The abovementioned Stonewall was not an isolated incident, the LGBTQ+ community has everywhere faced violence at the hands of law enforcement, and Australia is no different. In fact, on the 9th anniversary of Stonewall in 1978, hundreds of people marched from Taylor Square to Hyde Park in Sydney with the intention to promote their culture and encourage political activism against the discrimination they experienced. However, they were met with a violent response by the police ending in fifty-three arrests, with some violently assaulted. The approach by the authorities was heavily condemned and indirectly contributed to the relaxation of protest laws in NSW. This incident marked the first Mardi Gras event which continues on today.

As with the decriminalisation of homosexuality, the anti-discrimination laws also unevenly advanced. Despite homosexuality still being a crime in NSW, the Wran government passed an amendment to the Anti-Discrimination Act 1977, making it illegal to discriminate against the LGBTQ+ people in 1982. The struggle to remove discrimination laws had always been a key demand from the LGBTQ+ community. At the grassroots levels, organisations like the NSW gay trade unionists’ group frequently reported on discrimination and promoted demands for better workplace conditions. By the end of the ’70s, many within the trade unions – such as Bill Richardson, Federal Secretary of the Australian Council of Salaried and Professional Associations – called on the ACTU to protect its LGBTQ+ members. However, it would not be until 2013 that the federal parliament would pass the Sex Discrimination Amendment (Sexual Orientation, Gender Identity and Intersex Status) Act 2013, making discrimination against the LGBTQ+ people illegal under national law.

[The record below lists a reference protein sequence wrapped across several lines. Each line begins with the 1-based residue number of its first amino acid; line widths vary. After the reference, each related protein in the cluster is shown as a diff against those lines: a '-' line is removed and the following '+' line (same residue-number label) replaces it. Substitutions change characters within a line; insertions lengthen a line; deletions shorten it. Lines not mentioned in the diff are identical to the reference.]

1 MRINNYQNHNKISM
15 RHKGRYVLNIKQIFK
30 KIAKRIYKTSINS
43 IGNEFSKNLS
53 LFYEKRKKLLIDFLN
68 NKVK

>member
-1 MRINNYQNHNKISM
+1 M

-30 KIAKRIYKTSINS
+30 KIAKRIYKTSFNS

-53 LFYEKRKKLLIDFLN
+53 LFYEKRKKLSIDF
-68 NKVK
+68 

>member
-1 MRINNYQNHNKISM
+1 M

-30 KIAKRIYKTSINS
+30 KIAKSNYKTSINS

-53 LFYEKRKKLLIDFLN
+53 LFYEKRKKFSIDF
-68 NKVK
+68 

The struggle for recognition of transgender people has a particularly controversial beginning in Australia. Heavy grassroots activism assisted trans people like Estelle Asmodelle and Norrie May-Welby, who have fought within Australia’s court for gender recognition through the 1980s into the twenty-first century. These struggles moved the discourse forward, resulting in wins, such as enabling trans people to amend their birth certificates. Their public appeals are particularly brave as trans people are incredibly vulnerable to violence.